Apple's Knack for Growth

Every company wants to grow in revenues and earnings, but not all succeed. Apple seems to have a knack for growing in any technology and any geography it touches. It's no accident.

One of the aspects of today's Apple Earnings Report is that Apple has a special knack for growing in markets and growing the popularity of its products. Not every company is able to do that. I believe it's because Apple is a very practical and feedback oriented.

By that I mean that Apple, first off, understands is customers. That's done no so much by self-serving, outsourced, delusional market surveys as listening to its own younger employees who are in touch with the youth culture. I have seen this myself as an Apple employee. So when Apple puts a video camera and an FM radio in an iPod nano, it's not just featuritis, it's a fundamental recognition of the ways in which young people communicate and entertain themselves.

Secondly, Apple pays very close attention to initial sales results and doesn't let poor performance linger. Issues that may come up with a different culture or language are attended to immediately, and any Apple executive on foreign soil who doesn't instantly fix sales problems is replaced. Quickly.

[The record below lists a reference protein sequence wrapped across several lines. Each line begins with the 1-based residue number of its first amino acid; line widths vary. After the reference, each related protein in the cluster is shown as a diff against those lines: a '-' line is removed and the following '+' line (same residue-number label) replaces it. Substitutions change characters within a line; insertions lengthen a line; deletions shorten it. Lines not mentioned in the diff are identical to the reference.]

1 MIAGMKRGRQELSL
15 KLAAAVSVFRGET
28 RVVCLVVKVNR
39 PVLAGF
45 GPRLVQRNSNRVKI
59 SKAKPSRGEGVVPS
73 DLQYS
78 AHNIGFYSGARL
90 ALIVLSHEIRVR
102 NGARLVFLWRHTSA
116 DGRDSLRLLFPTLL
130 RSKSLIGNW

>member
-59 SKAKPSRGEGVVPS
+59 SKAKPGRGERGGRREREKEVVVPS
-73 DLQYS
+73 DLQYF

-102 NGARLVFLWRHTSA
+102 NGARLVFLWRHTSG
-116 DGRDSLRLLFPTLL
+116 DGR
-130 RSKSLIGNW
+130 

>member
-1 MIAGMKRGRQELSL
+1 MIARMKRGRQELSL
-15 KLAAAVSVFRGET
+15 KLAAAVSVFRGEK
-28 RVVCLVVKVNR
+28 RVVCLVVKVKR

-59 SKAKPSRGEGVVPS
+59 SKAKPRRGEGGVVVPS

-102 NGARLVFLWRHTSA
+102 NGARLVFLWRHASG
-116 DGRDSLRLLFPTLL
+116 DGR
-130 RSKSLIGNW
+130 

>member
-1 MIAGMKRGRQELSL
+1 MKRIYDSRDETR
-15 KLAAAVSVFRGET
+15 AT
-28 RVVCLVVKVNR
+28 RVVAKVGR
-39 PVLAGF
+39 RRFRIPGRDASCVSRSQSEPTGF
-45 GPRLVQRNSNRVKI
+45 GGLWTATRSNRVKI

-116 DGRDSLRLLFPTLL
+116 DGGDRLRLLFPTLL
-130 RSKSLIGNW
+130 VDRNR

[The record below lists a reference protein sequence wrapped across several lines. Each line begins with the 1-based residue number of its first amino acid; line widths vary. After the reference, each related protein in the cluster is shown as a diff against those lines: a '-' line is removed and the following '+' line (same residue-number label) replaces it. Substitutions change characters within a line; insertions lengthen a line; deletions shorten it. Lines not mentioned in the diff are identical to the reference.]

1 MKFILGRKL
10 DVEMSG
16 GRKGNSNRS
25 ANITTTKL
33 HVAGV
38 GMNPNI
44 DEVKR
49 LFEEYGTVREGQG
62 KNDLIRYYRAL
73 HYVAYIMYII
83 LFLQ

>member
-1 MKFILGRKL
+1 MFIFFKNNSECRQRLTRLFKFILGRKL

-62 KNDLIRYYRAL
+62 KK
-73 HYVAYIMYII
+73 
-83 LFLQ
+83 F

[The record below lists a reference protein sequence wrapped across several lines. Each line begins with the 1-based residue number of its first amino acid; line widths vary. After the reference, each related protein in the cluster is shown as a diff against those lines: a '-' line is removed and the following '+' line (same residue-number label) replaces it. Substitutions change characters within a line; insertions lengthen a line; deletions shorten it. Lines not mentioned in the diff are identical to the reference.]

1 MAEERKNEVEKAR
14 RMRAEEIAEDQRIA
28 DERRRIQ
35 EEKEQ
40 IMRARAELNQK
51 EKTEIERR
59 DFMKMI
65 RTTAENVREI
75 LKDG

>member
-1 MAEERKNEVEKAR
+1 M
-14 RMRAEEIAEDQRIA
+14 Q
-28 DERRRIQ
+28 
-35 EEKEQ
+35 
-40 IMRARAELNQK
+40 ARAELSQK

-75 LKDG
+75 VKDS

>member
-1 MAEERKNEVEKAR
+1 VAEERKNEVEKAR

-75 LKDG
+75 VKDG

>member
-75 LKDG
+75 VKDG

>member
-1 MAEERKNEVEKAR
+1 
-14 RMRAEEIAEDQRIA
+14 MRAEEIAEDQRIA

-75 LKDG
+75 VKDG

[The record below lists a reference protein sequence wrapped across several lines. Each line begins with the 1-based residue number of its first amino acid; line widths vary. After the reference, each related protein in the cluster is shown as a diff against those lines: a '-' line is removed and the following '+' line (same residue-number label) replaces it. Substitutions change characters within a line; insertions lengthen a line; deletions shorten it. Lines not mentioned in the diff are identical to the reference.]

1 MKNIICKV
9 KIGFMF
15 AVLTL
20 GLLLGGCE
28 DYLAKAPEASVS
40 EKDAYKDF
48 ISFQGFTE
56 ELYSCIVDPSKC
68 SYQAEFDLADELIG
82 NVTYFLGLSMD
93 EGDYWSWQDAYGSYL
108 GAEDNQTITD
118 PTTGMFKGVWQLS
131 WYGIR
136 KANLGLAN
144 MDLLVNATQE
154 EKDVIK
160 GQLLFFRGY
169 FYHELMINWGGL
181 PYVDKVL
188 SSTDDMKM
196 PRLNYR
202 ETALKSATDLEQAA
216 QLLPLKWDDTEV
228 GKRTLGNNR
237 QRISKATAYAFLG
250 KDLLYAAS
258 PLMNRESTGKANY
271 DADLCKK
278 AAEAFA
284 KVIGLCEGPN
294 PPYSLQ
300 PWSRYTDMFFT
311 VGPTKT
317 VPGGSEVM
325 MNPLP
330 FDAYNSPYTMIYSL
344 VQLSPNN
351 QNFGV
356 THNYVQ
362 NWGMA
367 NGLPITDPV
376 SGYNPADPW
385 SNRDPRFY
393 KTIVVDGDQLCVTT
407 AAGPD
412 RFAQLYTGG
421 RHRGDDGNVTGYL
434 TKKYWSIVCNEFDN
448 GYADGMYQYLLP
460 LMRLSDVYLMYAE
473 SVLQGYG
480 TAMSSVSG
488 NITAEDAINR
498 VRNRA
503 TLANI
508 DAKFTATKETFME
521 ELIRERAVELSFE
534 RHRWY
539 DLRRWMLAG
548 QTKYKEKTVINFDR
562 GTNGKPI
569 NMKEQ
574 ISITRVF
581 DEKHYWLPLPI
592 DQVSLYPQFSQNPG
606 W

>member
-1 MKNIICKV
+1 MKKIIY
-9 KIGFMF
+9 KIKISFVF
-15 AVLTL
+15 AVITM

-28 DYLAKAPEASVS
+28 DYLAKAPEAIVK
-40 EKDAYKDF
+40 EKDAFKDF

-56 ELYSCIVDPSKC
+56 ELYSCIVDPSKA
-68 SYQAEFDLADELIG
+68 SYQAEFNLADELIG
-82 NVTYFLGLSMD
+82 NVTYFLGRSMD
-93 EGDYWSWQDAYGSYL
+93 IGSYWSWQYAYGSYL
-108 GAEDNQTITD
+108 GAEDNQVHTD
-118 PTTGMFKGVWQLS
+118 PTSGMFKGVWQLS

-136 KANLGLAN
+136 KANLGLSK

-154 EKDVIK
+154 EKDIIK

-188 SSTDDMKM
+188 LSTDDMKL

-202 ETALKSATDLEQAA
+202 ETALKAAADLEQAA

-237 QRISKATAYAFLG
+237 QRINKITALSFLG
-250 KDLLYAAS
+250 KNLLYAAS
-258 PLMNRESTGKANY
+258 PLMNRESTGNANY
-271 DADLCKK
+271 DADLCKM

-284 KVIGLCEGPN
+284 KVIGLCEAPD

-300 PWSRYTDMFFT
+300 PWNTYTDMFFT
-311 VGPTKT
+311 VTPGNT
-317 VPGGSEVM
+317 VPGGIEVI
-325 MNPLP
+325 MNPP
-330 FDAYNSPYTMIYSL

Finally, Apple's products are designed in such a way that the joy factor generates word of mouth marketing for Apple. Because Apple pays so much attention to industrial design, simplicity and the "just works" design, customers love to tell their friends. After all, there are so many other frustrating products, poorly conceived and implemented, that it's no wonder Apple's customers vent their frustrations by focusing on what does work. And using social media to spread the word.

As a result of these factors, Apple is able to grow its revenues in just about any market it enters. That bodes well for the iSlate/iTablet/iPad. Those who believe that the Apple tablet will fail typically base their opinion on the functioning of the product and how it fits in with their own particular needs and preconceptions. However, understanding Apple's knack for growth, described above, is what's really relevant.